Debt Crisis in Europe Is Easing, but Stability Remains a Long Way Off
Several historical examples show that financial crises generate large increases in private and public debt that take many years and sometimes drastic measures to be worked out. The recent global financial crisis was no different. In the wake of the crisis, which began in 2007, the public debt of the affected countries increased to levels not seen since the years after World War II. Also rising was the perceived risk of default on this debt.
The initial worries lay with four peripheral countries of the European Union (Greece, Ireland, Portugal and Spain, sometimes referred to by the acronym of GIPS or PIGS) but soon extended to Italy (thus becoming GIIPS or PIIGS) in the summer of 2011 and later to Cyprus, Slovenia and even France. As a consequence, financial markets and investors demanded higher yields to keep buying the debt issued by this group of countries; some countries, such as Portugal and Ireland, stopped issuing debt almost entirely and turned to borrowing from the European Union (EU) and the International Monetary Fund (IMF).
Thanks to intervention by the European Central Bank (ECB), to fiscal packages in various countries and to the restructuring of the Greek debt, the yields of many of these countries' government debt started trending down in 2012, causing a softening of the debt crisis. That softening has continued to date but may heat up again in the near future.
In this article, we explain how the concepts of government debts and deficit are relevant in the Economic and Monetary Union (EMU) in Europe and how they evolved after the beginning of the financial crisis in a group of countries. Finally, we briefly discuss possible paths that countries can follow to adjust from the debt overhang.
EU and EMU
The process of European integration led to the creation of the EU when the Treaty of Maastricht came into force in 1993. The EU is an unusual political and economic partnership that resembles a confederation; it currently comprises 28 countries. Countries can join if they meet the so-called Copenhagen criteria. In 1999, a subset of 11 EU countries formed the EMU, also known as the euro zone or euro area. The EMU adopted a common currency, the euro, and its members relinquished monetary policy to the ECB, based in Frankfurt.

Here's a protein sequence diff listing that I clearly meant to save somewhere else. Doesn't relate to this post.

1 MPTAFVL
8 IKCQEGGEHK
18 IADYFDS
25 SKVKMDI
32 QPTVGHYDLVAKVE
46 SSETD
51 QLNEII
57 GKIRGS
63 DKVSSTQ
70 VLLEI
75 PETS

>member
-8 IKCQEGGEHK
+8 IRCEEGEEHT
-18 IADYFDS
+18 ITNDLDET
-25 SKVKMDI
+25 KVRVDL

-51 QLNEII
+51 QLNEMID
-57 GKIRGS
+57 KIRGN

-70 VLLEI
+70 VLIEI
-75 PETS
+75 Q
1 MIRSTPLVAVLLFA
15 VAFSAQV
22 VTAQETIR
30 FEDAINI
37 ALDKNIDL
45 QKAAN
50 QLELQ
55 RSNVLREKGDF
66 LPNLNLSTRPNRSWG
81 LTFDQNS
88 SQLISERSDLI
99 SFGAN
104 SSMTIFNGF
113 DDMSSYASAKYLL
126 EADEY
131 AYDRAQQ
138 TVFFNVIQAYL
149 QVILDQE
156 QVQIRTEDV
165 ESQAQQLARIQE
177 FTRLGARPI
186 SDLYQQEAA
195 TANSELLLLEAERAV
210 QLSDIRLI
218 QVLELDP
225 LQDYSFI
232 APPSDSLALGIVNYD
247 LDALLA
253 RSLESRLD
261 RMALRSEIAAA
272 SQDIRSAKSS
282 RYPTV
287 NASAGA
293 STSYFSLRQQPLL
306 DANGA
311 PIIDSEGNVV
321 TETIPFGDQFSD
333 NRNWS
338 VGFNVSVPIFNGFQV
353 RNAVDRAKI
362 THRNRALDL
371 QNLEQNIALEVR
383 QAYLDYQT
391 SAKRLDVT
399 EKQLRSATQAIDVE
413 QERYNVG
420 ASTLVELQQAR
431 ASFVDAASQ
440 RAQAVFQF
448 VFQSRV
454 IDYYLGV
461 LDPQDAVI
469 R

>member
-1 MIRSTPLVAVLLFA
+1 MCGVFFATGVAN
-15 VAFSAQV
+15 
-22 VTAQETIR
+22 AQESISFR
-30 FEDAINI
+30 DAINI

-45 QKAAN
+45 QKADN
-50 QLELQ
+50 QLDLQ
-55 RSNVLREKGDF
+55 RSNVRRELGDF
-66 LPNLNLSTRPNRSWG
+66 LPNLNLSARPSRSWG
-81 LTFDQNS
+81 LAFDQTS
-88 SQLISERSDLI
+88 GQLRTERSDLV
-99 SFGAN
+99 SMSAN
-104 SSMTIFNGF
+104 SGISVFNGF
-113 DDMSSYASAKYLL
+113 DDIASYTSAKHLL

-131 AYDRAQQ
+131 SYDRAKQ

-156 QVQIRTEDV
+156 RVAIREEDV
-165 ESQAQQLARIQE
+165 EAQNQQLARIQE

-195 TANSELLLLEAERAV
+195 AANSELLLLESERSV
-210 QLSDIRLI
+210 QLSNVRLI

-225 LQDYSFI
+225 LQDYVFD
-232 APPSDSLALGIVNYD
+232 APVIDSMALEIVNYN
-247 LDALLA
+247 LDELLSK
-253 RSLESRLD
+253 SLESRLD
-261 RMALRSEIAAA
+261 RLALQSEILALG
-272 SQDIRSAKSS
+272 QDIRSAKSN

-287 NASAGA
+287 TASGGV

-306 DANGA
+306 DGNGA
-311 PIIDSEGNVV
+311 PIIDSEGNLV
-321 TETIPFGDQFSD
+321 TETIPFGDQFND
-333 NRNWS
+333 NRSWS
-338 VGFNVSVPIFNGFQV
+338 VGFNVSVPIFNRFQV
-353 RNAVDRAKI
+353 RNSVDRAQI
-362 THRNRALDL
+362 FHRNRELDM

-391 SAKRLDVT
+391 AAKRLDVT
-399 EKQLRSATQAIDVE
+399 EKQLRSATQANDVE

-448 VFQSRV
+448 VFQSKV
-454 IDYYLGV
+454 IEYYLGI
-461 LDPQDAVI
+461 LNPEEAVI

In order to access the EMU, countries must comply with a series of criteria, including two regarding fiscal positions. The Treaty of Maastricht requires that a member government's annual budget deficit not exceed 3 percent of its gross domestic product (GDP) and that the gross government debt to GDP not exceed 60 percent of the country's GDP. In exceptional circumstances, countries are allowed to exceed these limits temporarily, but such deviations are monitored under the EU's Stability and Growth Pact. As of this year, 18 countries belong to the EMU.
What Happened after the Financial Crisis?
The figure illustrates the ratios of debt and deficit to GDP for the GIIPS (and for the U.S. and the Group of 7 for comparison purposes) at four points in time: 2007, 2009, 2011 and 2013. (Only projections are available at this time for 2013.) The changes in the two ratios are more marked than what one would see in plain vanilla recessions that are not associated with financial crises.
During a recession, governments increase spending while tax revenue falls due to the contraction of GDP. The combination of these two forces increases deficits, which can potentially quickly raise the debt-to-GDP ratios.
This effect can be seen very clearly in the figure, not only for the GIIPS countries but for the U.S. and the Group of 7. From 2007 until 2009 (roughly, the recession period for most of these countries), both the deficit and debt ratios rose. As the recession ended, the deficit ratios started to decline because tax revenue grew and primary deficits (excluding interest) contracted. But the debt ratios kept rising, in part because primary balances are still negative and in part because the burden of interest is now larger.
The most dramatic jump in debt- and deficit-to-GDP ratios in our sample of countries is certainly Ireland. In addition to the cyclical factors affecting these ratios, Ireland witnessed the failure and subsequent bailout by the government of the country's large banks. The deficit-to-GDP ratio jumped to about 13.8 percent in 2009, before retreating to about 13.1 percent in 2011 and then to an estimated 7.6 percent in 2013. While Ireland entered the financial crisis with an overall surplus and small debt-to-GDP ratio, it faced a debt-to-GDP ratio of more than 123 percent in 2013, clearly beyond the limit set in the Treaty of Maastricht.